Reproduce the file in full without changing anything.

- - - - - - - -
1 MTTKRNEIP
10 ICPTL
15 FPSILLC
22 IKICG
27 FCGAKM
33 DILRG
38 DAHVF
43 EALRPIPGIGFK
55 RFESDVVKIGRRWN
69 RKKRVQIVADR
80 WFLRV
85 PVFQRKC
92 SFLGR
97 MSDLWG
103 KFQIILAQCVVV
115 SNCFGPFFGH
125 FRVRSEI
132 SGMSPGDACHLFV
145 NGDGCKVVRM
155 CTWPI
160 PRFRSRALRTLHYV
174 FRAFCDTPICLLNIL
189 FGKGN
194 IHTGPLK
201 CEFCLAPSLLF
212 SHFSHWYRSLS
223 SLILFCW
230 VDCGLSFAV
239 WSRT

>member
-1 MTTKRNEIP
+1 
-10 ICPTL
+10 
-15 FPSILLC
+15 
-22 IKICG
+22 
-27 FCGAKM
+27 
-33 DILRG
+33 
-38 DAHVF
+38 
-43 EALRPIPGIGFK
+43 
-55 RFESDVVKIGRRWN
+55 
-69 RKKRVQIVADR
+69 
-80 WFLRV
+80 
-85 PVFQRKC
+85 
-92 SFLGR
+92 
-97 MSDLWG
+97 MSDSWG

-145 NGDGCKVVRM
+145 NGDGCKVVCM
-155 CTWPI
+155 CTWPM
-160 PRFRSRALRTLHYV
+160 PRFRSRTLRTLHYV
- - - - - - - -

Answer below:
1 MTTKRNEIP
10 ICPTL
15 FPSILLC
22 IKICG
27 FCGAKM
33 DILRG
38 DAHVF
43 EALRPIPGIGFK
55 RFESDVVKIGRRWN
69 RKKRVQIVADR
80 WFLRV
85 PVFQRKC
92 SFLGR
97 MSDLWG
103 KFQIILAQCVVV
115 SNCFGPFFGH
125 FRVRSEI
132 SGMSPGDACHLFV
145 NGDGCKVVRM
155 CTWPI
160 PRFRSRALRTLHYV
174 FRAFCDTPICLLNIL
189 FGKGN
194 IHTGPLK
201 CEFCLAPSLLF
212 SHFSHWYRSLS
223 SLILFCW
230 VDCGLSFAV
239 WSRT

>member
-1 MTTKRNEIP
+1 
-10 ICPTL
+10 
-15 FPSILLC
+15 
-22 IKICG
+22 
-27 FCGAKM
+27 
-33 DILRG
+33 
-38 DAHVF
+38 
-43 EALRPIPGIGFK
+43 
-55 RFESDVVKIGRRWN
+55 
-69 RKKRVQIVADR
+69 
-80 WFLRV
+80 
-85 PVFQRKC
+85 
-92 SFLGR
+92 
-97 MSDLWG
+97 MSDSWG

-145 NGDGCKVVRM
+145 NGDGCKVVCM
-155 CTWPI
+155 CTWPM
-160 PRFRSRALRTLHYV
+160 PRFRSRTLRTLHYV